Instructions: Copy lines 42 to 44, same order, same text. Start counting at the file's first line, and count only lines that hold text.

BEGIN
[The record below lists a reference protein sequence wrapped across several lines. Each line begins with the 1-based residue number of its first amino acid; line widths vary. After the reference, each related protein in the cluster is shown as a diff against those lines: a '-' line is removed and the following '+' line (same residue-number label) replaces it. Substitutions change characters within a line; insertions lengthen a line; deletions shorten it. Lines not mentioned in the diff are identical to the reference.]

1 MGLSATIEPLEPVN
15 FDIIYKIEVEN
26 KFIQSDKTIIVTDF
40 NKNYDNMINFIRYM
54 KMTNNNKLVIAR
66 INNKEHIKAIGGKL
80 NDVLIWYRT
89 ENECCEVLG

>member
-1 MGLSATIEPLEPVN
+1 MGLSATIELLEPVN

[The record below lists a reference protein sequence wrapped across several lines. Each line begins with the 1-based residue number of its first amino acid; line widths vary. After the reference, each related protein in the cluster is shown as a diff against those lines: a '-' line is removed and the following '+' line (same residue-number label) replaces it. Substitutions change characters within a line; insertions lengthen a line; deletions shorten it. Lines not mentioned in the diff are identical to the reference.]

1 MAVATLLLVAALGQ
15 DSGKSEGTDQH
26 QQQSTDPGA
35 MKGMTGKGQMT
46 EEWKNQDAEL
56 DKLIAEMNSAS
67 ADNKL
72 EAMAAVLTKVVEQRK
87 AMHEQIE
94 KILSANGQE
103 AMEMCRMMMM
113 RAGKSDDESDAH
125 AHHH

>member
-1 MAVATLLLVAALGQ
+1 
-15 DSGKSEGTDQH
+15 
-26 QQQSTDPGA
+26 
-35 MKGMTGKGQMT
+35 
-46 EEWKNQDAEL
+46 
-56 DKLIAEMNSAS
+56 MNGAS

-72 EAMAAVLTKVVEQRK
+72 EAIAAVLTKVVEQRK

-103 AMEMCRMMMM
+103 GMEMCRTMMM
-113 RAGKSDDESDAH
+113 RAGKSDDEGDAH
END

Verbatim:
-103 AMEMCRMMMM
+103 GMEMCRTMMM
-113 RAGKSDDESDAH